Suicide-inquiry fallout ‘could gag’ scientists


When the report into the death of UK government scientist David Kelly was published on 28 January, a painful picture emerged of the biowarfare researcher's last days. Kelly, who committed suicide last July after being caught in the crossfire between the government and the BBC, was revealed as an extremely private man who felt unable to discuss the extraordinary stress he was under, even with his family.

But for the people who worked with him, Kelly was a valued expert and a vital source of accurate information. In the aftermath of Lord Hutton's report into his death, many fear that such sources will be hard to find as government scientists become less willing to share what they know. “I used to meet Kelly at conferences where there was a relatively free flow of information,” says Malcolm Dando, a specialist in international security at the University of Bradford. “It will be to the detriment of my work if that flow ends.”

Kelly was a leading expert on biological weapons. As former head of microbiology at Britain's Chemical and Biological Defence Establishment at Porton Down, Wiltshire, he was credited with reorientating the facility towards monitoring proliferation after Britain renounced chemical and biological weapons in 1972. But Kelly really made his name in the tight-knit international community of specialists in weapons of mass destruction in the early 1990s, when he investigated two weapons programmes.

On a series of visits to Russian biotechnology laboratories, as part of an Anglo-American inspection programme, Kelly helped to uncover a clandestine biological-weapons programme that had continued there long after the Soviet Union publicly renounced such weapons. And after the 1991 Gulf War, his patient questioning of Iraqi scientists as part of a United Nations team helped to force the country's government to admit that it held stocks of biological weapons.

The insights that Kelly gained made him an excellent contact for security researchers. “His presence at seminars helped us understand the issues we study,” says Richard Guthrie, an expert on chemical and biological weapons at the Stockholm International Peace Research Institute.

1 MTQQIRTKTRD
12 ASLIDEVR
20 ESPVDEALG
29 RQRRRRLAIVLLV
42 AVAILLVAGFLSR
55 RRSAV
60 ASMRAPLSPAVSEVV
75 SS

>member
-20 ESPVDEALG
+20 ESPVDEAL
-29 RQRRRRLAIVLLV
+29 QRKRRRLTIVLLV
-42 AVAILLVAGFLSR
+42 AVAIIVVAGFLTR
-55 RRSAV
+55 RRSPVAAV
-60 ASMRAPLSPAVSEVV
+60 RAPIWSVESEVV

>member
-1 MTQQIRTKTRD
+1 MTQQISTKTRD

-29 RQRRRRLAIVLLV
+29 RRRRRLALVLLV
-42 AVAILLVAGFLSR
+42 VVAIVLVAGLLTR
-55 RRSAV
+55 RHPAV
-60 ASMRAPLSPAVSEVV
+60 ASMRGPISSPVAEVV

Like others in his field, Guthrie suspects that government scientists all over the world may be less willing to talk after seeing the pressure that Kelly was placed under.

Kelly took his own life after being named as the source for a news story on BBC radio by reporter Andrew Gilligan, who alleged that the British government had distorted intelligence about Iraq's weapons programmes to make the case for military intervention. Kelly admitted meeting Gilligan but denied he was the source for the story — a denial that was publicly exposed as false in circumstances that probably led to his suicide.

Although Kelly breached civil-service rules by discussing intelligence matters with Gilligan and other journalists, he was officially authorized to discuss technical matters with them. Kelly regularly attended academic seminars, but Guthrie fears that others will now think twice about talking openly at seminars. “If I was a civil servant and someone came up to me during coffee, I might not want to talk to them,” he says. “I might not even go to the seminar.”

Others caution against reading too much into Kelly's case. Graham Pearson, a retired head of Porton Down, says that very few government scientists have access to the kind of intelligence that Kelly had, so they won't feel under pressure to curtail their interactions with academics.

Kelly's death was nonetheless a heavy blow to those who study biological-weapons proliferation. This small group remembers him as a helpful and open colleague — but the inquiry starkly revealed the kind of double life that he was obliged to lead.

Some of the most poignant testimony came from his widow, who revealed that as a media storm raged around Gilligan's report and its then-unnamed source, Kelly remained silent at home. He only hinted at his role on 8 July — more than a week after he had revealed it to the Ministry of Defence and a full month after Gilligan's broadcast.


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Giles, J. Suicide-inquiry fallout ‘could gag’ scientists. Nature 427, 476 (2004).

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